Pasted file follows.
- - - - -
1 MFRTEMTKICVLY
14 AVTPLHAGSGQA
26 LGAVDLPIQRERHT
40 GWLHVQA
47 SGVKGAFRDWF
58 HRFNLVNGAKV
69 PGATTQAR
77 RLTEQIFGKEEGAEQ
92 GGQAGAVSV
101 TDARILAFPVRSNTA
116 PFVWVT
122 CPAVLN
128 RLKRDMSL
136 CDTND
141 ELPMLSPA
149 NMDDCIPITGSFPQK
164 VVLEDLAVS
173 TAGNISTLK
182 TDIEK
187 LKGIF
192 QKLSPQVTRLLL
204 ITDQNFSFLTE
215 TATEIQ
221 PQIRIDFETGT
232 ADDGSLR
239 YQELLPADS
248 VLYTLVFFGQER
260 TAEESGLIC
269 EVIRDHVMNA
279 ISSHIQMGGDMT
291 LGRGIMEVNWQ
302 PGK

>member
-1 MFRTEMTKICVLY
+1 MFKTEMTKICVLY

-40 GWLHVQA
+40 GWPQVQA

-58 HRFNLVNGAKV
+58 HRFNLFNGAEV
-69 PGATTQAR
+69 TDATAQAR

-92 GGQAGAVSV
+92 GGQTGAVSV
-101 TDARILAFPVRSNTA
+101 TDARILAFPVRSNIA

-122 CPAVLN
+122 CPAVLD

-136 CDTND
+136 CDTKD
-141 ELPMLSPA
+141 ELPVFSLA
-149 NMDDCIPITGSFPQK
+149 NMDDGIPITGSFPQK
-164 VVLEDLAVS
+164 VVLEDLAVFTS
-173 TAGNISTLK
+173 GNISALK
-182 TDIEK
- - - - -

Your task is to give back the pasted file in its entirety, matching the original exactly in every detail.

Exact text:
1 MFRTEMTKICVLY
14 AVTPLHAGSGQA
26 LGAVDLPIQRERHT
40 GWLHVQA
47 SGVKGAFRDWF
58 HRFNLVNGAKV
69 PGATTQAR
77 RLTEQIFGKEEGAEQ
92 GGQAGAVSV
101 TDARILAFPVRSNTA
116 PFVWVT
122 CPAVLN
128 RLKRDMSL
136 CDTND
141 ELPMLSPA
149 NMDDCIPITGSFPQK
164 VVLEDLAVS
173 TAGNISTLK
182 TDIEK
187 LKGIF
192 QKLSPQVTRLLL
204 ITDQNFSFLTE
215 TATEIQ
221 PQIRIDFETGT
232 ADDGSLR
239 YQELLPADS
248 VLYTLVFFGQER
260 TAEESGLIC
269 EVIRDHVMNA
279 ISSHIQMGGDMT
291 LGRGIMEVNWQ
302 PGK

>member
-1 MFRTEMTKICVLY
+1 MFKTEMTKICVLY

-40 GWLHVQA
+40 GWPQVQA

-58 HRFNLVNGAKV
+58 HRFNLFNGAEV
-69 PGATTQAR
+69 TDATAQAR

-92 GGQAGAVSV
+92 GGQTGAVSV
-101 TDARILAFPVRSNTA
+101 TDARILAFPVRSNIA

-122 CPAVLN
+122 CPAVLD

-136 CDTND
+136 CDTKD
-141 ELPMLSPA
+141 ELPVFSLA
-149 NMDDCIPITGSFPQK
+149 NMDDGIPITGSFPQK
-164 VVLEDLAVS
+164 VVLEDLAVFTS
-173 TAGNISTLK
+173 GNISALK
-182 TDIEK